PUTIN (THROUGH TRANSLATOR): As regards the statement of President Bush, yes, there is logic in it. This is indeed so. On our part, we proceed from the assumption that sooner or later foreign troops will anyway have to leave Iraq.
But we also agree with those partners of ours, including Americans, who believe that this should happen and will continue according to the possibilities presented by their own security forces of Iraq to ensure security of their own country.
WALLACE: Mr. President, as you know, you are criticized in the U.S. for rolling back democratic reforms for state control of the broadcast media, for the appointment of regional governors instead of direct elections.
You've said that the U.S. should not preach to Russia about democracy. Do you have any doubts which country is more truly democratic?
PUTIN (THROUGH TRANSLATOR): I wouldn't like to give any assessments here. But I'm convinced that democracy cannot be exported from one country to another, like you cannot expert revolutions, ideology.
Democracy is an internal subject of the developing society. There are fundamentals of democracy, and they should be understood universally in different countries. Then there are many related things to democracy.
There is a number of components which are dependent on the history of any given country, its traditions, and a large number of similar components. This was my idea when I talked about the development of democracy in Russia and its specific features.
WALLACE: Do you see flaws in American democracy?
PUTIN (THROUGH TRANSLATOR): Well, I wouldn't like to talk about failures or flaws. I will say that democracy is not possible without effectively working legal system. And I think you will concur with me that there are quite a few gaps in the legal system of America, like in the electorate legislation.
Has America not been confronted with difficulties electoral process? Don't you see that there are problems having to do with the need to improve this legislation?
WALLACE: Such as?
PUTIN (THROUGH TRANSLATOR): It was difficult to compute number of votes during the pre-electorate campaign. It was difficult to make final assessments, so on and so forth. Well, you must remember these things. Should I recall these (inaudible)? And many countries are faced with it. There is nothing new about it.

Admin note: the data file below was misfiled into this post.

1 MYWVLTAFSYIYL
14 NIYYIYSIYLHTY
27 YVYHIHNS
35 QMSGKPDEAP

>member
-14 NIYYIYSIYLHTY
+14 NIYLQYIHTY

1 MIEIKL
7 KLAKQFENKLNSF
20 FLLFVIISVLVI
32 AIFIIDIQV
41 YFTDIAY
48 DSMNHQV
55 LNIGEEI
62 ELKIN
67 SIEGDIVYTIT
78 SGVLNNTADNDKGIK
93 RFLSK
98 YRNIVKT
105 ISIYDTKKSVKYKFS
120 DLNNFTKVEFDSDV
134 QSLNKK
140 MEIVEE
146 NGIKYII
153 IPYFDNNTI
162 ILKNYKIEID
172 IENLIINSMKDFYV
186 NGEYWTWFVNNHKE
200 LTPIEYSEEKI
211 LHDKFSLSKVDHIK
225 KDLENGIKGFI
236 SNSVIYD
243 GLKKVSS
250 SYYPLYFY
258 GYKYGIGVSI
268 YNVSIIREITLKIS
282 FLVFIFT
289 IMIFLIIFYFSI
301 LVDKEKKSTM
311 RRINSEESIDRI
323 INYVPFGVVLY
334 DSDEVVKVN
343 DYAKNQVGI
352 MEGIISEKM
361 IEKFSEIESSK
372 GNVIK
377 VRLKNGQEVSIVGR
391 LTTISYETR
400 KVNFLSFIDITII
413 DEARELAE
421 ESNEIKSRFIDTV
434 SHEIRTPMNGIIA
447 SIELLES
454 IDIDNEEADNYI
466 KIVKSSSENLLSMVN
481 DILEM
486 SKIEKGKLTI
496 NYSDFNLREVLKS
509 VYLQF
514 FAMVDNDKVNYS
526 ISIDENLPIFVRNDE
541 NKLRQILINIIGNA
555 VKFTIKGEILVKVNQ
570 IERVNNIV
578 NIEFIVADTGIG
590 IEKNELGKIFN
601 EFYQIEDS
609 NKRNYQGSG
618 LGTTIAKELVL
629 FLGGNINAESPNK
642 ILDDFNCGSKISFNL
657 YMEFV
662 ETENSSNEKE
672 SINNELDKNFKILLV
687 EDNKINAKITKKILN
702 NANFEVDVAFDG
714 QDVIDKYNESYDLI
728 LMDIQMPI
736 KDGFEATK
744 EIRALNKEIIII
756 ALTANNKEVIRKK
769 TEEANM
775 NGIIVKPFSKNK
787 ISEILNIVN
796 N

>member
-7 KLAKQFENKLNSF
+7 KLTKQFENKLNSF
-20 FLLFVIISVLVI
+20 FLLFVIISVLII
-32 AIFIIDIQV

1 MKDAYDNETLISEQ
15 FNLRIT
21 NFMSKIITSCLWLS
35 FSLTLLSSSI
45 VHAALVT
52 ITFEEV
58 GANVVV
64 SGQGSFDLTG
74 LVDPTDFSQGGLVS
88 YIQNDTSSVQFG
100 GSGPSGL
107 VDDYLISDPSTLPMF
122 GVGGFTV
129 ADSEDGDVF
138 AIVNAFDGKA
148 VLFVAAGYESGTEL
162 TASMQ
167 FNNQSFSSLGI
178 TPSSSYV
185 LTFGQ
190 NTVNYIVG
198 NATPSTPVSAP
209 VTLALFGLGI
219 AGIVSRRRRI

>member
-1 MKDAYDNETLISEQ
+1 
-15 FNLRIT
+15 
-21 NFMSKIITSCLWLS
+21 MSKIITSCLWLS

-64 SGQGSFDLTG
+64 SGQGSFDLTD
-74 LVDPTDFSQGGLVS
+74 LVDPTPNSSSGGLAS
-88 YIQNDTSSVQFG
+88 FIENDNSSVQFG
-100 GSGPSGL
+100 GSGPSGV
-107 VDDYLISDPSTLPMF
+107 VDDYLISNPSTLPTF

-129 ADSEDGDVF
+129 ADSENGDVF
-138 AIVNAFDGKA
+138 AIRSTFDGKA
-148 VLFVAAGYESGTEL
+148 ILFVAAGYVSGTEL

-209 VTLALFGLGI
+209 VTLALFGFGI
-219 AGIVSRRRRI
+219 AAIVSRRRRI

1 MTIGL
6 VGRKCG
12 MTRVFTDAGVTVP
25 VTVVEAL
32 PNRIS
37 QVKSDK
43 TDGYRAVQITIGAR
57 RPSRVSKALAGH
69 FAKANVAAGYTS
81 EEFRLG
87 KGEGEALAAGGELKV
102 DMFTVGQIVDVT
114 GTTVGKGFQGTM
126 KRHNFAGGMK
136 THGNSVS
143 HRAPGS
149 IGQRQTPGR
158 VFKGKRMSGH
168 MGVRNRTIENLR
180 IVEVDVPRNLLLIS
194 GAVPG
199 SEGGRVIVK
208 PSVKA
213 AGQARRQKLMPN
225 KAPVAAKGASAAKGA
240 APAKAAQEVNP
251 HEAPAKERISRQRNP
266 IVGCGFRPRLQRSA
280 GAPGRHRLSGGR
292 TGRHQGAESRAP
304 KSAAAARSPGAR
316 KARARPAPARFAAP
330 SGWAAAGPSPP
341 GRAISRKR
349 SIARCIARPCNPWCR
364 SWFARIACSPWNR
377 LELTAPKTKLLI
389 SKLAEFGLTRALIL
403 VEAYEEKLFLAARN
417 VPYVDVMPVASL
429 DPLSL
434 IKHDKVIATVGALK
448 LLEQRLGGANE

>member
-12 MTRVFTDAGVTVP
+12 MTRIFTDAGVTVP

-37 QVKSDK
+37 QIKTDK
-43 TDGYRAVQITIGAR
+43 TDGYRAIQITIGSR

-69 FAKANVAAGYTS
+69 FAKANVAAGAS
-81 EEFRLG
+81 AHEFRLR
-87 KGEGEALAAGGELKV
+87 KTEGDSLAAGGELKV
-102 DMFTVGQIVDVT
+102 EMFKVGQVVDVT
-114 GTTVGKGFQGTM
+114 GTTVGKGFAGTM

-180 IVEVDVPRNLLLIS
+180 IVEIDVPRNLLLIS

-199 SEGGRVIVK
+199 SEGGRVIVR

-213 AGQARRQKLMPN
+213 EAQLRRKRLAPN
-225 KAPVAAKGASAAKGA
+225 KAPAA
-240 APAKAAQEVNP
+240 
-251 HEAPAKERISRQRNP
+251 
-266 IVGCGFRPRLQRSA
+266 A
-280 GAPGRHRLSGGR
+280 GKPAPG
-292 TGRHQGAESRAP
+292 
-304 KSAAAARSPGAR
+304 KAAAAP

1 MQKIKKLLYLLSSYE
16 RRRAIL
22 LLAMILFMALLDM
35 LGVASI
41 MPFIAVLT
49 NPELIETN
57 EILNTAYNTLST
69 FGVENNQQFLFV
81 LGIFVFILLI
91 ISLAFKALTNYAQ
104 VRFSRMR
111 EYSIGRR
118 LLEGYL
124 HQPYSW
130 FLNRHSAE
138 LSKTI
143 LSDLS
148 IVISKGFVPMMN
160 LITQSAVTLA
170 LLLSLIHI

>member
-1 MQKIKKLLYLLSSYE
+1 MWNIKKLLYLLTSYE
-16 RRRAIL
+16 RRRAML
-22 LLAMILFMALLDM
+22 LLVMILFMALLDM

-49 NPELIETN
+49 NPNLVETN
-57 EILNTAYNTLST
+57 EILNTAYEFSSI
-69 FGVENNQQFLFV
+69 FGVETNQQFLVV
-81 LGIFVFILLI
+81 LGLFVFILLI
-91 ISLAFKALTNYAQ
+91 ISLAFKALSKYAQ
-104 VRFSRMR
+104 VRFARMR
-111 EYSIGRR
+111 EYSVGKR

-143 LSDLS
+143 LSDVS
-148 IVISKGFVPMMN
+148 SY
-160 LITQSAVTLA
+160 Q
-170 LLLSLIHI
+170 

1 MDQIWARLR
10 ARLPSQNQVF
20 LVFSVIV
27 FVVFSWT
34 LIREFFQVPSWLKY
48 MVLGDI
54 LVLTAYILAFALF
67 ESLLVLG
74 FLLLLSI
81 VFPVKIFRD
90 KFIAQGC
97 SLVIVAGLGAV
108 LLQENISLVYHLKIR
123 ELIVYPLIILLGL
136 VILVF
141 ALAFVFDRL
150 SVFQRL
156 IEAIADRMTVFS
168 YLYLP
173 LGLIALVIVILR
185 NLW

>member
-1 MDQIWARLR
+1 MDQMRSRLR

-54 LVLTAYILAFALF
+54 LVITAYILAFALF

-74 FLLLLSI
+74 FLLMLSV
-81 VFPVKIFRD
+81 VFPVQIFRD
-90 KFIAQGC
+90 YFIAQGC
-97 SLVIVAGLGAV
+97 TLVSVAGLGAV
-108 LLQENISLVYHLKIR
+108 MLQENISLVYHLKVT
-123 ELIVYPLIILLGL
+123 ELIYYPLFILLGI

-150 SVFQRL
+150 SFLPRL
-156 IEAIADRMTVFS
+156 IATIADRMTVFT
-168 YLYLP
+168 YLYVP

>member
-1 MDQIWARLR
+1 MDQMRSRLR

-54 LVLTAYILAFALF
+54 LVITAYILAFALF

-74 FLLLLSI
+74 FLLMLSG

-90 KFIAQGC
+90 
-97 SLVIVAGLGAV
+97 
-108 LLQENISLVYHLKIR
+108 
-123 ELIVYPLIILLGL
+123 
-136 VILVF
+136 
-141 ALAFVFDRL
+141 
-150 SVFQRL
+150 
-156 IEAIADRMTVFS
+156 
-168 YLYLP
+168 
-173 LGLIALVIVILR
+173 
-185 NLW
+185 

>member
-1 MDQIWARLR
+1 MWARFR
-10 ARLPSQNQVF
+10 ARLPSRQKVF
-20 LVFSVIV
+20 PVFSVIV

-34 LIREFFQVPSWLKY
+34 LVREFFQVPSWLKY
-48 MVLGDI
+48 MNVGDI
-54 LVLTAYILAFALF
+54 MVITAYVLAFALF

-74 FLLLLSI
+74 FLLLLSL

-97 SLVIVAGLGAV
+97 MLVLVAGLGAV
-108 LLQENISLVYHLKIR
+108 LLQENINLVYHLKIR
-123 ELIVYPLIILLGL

Now, as regards Russia, as regards Russia, our legal system, in fact, is still in its dynamic process of development and we will be pleased to listen to good advice of our partners. We are not prepared to listen to teaching, of course, or tutoring. I don't think that is admissible.
WALLACE: Under your constitution, you are barred from running again for president in 2008. Are there any circumstances — political instability, a new wave of terrorism — under which you would consider seeking another term as president?
PUTIN (THROUGH TRANSLATOR): Well, you know, I believe that what really matters in reinforcement of the Russian democracy today — that's stability, stability in the country, in society, which cannot be ensured otherwise, but only through improvement of legislation and through the existing constitution.
Under no circumstances am I prepared to change the constitution.
WALLACE: Are you familiar with an American Civil War president named General Sherman? In 1884, some people wanted him to run for president, and he made a famous statement, "If nominated, I will not run. If elected, I will not serve."
Are you prepared here today to make the same statement, a Sherman statement about not running for president in 2008?
PUTIN (THROUGH TRANSLATOR): You want me to swear on blood, and for 100th time I state publicly which I already said 99 times. I think I have quite clearly formulated my answer to your previous question. That should be enough.
WALLACE: So you will not run.
PUTIN (THROUGH TRANSLATOR): I have answered your question. I will not.
WALLACE: Finally, I know that you have studied English for years. I'd like to invite you in these days after Hurricane Katrina to deliver a final message to the American people in English, if you will, sir.
PUTIN (THROUGH TRANSLATOR): Unfortunately, my English is in such a status that to state such serious things in English — I would not probably attempt to do that now. But you should not doubt my feelings personally and the feelings of the Russian people.
We are sincere in our compassion to the American people in general, because this is about shock, a catastrophe of such a scale, which I don't even remember whoever was subjugated to anything like that in the world. And we're really feeling grief and compassion to any American family who have got these casualties. And that's very sincere.
WALLACE: A single sentence to the American people in English?
PUTIN (THROUGH TRANSLATOR): Thank you for your hospitality.
WALLACE: Mr. President, thank you. Spasibo. Thank you very much for talking with us, sir.